Haley Richardson joined the New York Public Radio Archives department in 2010 to digitize, catalog, and present online hundreds of hours' worth of WNYC recordings from the 1930s to 1970s for a National Endowment for ...
It's summertime in New York, which means theater lovers all over the city have been scrambling to get tickets to the Public Theater's near-daily Shakespeare in the Park performances. Today we celebrate the tradition with two archival recordings from the WNYC/Municipal Archives collection featuring Joseph Papp, founder of the Public Theater (and, later, Joe's Pub).
Joe Papp founded the Shakespeare Workshop (later the New York Shakespeare Festival) in 1954 as a means of making Shakespeare's works accessible to all members of the public, regardless of income. In those days, performances took place on the Lower East Side, along the East River, and by 1957, in each of the five boroughs via a "Mobile Theater." 
According to the New York Times, the workshop's first performances in 1955 of "As You Like It" were held "in a century-old church within earshot of the traffic sounds of the East River" and attracted "adventuresome theatre buffs willing to stray beyond the commercial confines of Broadway." The free performances aimed for "the building up of a love and respect for the English classics on both sides of the footlights." 
In 1956, 2,000 people reportedly attended a performance of "Julius Caesar" at the East River Park Amphitheatre on East River Drive and Grand Street. "Nature gave the Bard a meteorological assist," the Times wrote, "by providing a mild summer night."
"The opening scenes took place in the fading light of sunset. Darkness gathered as the plot thickened, and before the second act began, the lights on the Williamsburg Bridge mingled with those nearer the stage to supply illumination." 
The Festival didn't make its way to Central Park for its summer seasons until 1957, when the city gave permission to stage performances at the Turtle Pond.
Parks Commissioner Robert Moses was, apparently, unhappy with the idea and demanded that Papp begin charging for the performances as a means of paying for "grass erosion" in the Park. [4, 5] Papp and his supporters put up a fight and even sent Moses bags of grass seeds in protest until the Board of Estimate appropriated funds to construct an amphitheater in Central Park. That facility, dedicated as the Delacorte Theatre, was completed in 1962.
At the dedication of the Delacorte Theater on June 18, 1962, Joe Papp addressed the audience in attendance and over WNYC. Referencing the struggle he underwent with the city's administration to maintain free performances, Papp said the theater represented a "dramatization of a city government's response to the will of its people."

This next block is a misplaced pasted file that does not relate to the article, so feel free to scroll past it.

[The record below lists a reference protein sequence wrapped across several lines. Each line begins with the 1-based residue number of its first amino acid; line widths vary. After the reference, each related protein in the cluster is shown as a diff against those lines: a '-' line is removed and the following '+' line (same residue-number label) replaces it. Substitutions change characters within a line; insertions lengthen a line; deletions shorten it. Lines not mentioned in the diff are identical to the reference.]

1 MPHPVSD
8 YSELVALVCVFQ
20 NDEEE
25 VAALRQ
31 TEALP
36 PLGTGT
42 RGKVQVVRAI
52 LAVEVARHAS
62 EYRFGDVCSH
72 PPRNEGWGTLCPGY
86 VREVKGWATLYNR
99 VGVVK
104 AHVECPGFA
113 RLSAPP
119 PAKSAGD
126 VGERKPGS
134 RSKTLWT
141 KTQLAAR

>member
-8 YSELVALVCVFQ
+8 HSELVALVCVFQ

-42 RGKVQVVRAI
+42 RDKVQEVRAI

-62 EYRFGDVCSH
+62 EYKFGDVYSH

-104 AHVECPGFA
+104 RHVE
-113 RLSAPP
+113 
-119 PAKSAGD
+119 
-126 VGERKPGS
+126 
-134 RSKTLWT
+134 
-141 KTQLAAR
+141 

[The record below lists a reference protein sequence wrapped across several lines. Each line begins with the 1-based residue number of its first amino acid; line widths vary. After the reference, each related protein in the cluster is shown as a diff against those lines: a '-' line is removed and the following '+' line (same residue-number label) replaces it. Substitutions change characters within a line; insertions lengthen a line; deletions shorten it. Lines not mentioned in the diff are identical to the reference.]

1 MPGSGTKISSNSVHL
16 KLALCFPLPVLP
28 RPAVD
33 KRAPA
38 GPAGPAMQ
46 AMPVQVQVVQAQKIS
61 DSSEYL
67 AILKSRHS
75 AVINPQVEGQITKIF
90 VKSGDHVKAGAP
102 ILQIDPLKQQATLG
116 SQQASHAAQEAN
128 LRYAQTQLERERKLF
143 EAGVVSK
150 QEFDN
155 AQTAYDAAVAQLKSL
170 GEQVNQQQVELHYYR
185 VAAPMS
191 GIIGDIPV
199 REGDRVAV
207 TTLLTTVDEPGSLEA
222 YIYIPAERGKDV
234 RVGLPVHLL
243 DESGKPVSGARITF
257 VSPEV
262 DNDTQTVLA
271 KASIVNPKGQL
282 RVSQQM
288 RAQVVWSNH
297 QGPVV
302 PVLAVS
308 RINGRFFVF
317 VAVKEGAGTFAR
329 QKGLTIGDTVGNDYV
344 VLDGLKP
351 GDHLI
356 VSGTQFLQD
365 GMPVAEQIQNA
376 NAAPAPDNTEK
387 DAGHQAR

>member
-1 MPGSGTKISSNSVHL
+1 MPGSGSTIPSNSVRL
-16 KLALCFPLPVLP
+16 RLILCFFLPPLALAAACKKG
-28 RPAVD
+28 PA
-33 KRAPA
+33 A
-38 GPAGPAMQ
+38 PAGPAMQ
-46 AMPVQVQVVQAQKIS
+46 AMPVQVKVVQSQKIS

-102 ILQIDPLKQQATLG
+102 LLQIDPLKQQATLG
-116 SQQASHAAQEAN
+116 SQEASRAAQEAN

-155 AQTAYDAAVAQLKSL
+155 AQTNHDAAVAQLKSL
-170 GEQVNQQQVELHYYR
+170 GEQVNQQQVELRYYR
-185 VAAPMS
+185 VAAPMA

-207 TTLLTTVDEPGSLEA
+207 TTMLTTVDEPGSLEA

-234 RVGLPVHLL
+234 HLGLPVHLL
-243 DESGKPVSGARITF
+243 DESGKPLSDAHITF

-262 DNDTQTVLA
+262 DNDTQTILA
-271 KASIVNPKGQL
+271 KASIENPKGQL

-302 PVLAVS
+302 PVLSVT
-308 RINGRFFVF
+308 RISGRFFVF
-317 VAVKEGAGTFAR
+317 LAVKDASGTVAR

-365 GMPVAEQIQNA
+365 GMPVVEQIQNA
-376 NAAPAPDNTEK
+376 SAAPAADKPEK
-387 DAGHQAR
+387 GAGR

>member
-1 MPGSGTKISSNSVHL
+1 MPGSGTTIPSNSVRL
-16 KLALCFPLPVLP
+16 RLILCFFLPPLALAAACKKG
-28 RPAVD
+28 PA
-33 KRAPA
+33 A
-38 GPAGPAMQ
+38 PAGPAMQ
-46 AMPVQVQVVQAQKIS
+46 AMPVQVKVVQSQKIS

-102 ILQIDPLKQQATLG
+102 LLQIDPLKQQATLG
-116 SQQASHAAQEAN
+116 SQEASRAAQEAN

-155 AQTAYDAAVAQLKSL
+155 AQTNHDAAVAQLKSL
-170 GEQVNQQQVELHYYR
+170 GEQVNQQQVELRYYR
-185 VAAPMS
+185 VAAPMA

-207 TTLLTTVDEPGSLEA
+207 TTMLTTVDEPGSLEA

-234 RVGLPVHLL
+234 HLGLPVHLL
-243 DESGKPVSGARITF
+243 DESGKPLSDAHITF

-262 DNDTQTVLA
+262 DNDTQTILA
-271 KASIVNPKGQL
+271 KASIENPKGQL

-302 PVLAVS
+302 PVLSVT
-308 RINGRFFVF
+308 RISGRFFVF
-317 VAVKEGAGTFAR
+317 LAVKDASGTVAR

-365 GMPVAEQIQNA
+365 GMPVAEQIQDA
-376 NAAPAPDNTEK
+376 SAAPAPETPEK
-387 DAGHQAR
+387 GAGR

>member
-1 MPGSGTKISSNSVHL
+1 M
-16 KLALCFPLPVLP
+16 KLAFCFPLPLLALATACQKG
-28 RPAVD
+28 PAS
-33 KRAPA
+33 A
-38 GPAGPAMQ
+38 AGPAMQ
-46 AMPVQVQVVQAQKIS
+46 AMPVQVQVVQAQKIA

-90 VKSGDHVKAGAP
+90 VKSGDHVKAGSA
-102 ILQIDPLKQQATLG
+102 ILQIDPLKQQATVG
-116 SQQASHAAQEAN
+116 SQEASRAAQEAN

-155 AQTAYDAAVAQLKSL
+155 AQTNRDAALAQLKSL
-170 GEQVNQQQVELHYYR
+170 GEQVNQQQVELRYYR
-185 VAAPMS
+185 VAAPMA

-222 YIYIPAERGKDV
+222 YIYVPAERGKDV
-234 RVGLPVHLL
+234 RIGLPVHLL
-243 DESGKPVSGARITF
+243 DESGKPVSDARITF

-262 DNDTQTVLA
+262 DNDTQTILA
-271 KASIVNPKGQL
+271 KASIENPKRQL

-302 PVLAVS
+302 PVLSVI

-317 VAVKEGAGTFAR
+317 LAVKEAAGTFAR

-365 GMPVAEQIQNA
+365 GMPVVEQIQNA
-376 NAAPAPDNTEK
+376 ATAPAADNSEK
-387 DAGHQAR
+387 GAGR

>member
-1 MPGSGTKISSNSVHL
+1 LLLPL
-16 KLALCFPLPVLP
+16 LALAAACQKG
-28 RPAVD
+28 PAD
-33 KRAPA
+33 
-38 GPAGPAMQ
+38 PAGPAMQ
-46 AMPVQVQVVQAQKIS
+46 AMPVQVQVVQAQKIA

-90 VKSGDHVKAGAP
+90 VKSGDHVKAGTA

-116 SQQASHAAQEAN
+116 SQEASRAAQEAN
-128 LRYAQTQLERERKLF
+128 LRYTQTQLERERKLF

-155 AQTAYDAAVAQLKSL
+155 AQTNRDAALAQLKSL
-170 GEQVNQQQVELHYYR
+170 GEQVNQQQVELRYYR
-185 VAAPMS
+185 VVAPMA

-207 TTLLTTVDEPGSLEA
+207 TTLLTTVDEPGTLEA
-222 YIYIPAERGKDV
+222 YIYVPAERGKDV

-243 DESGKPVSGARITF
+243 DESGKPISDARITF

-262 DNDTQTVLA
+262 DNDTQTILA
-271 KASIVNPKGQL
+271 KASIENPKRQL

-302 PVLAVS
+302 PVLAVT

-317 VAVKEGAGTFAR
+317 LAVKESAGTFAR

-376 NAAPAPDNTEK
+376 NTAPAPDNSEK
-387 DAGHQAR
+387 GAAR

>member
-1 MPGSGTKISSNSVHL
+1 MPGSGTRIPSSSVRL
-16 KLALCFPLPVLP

"By keeping [the festival] free," he continued, "I feel we have supported and defended the very core of the democratic philosophy, which is the greatest good for the greatest number."
Papp then read aloud a letter from First Lady Jacqueline Kennedy congratulating the festival for its "admirable cultural contribution" and applauding its role in enriching "the cultural opportunities of all Americans."
Listen long enough, and you'll even get to hear Papp's give a shout-out to WNYC.
The next day the New York Times reported that, during the intermission of this first performance in the Delacorte Theater, Mayor Robert Wagner praised Papp and called the Festival "a memorial to his persistence and his belief in Shakespeare." 
Three years later, in 1965, Papp joined actress Nan Martin and Dr. Esther Jackson, Director of Education for the New York Shakespeare Festival, for an edition of the "Overseas Press Club," a regular program broadcast on WNYC from 1962-1967. The three guests spoke on the topic "Changing Times, but Is there a Change in Theater?"
Martin, Jackson and Papp discussed the ways in which arts, theater in particular, should respond to the dramatic changes in American culture. Jackson specifically mentioned the importance of the civil rights movement and the anxieties felt by all members of American society in the wake of such great change.
During his speech, Papp gave voice to the perseverance he displayed over the rocky early years of the Shakespeare Festival. He underscored that the traditional role of the theater has been as entertainment for the upper classes, and insisted that cultural education programs are necessary to attract a more socially diverse audience to the arts that more accurately reflects the country, especially in a time of great interest in artistic outlets.
"People are trying to communicate," he said, "and they're not orating from the stage, saying magnificent lines. These people that I'm talking about represent the people of the United States, and they represent the segments of the population that must be brought up to a point where they can begin to think about appreciating the arts."
 In a New York Times article from January, 1957, Lewis Funke describes these Mobile Theaters: "A system of connected pipes that can be erected like scaffolding, the whole thing can be made ready or dismantled with ease."
 Louis Calta, "Theatre: Shakespearean Workshop." NYT 10-29-1955.
 Larry Morris, "Stratford-on-East-River Opens with 'Julius Caesar' Under Stars." NYT 06-30-1956.
 "Shakespeare in the Park." NYT 04-18-1959.
 Brooks Atkinson, "Moses and Shakespeare: A Call for the Park Commissioner to Retain Free-Admission Theatre Policy." NYT 04-20-1959.
 Paul Gardner, "Central Park's Shakespeare Amphitheatre Dedicated." NYT 06-19-1962.
Audio courtesy NYC Municipal Archives collection.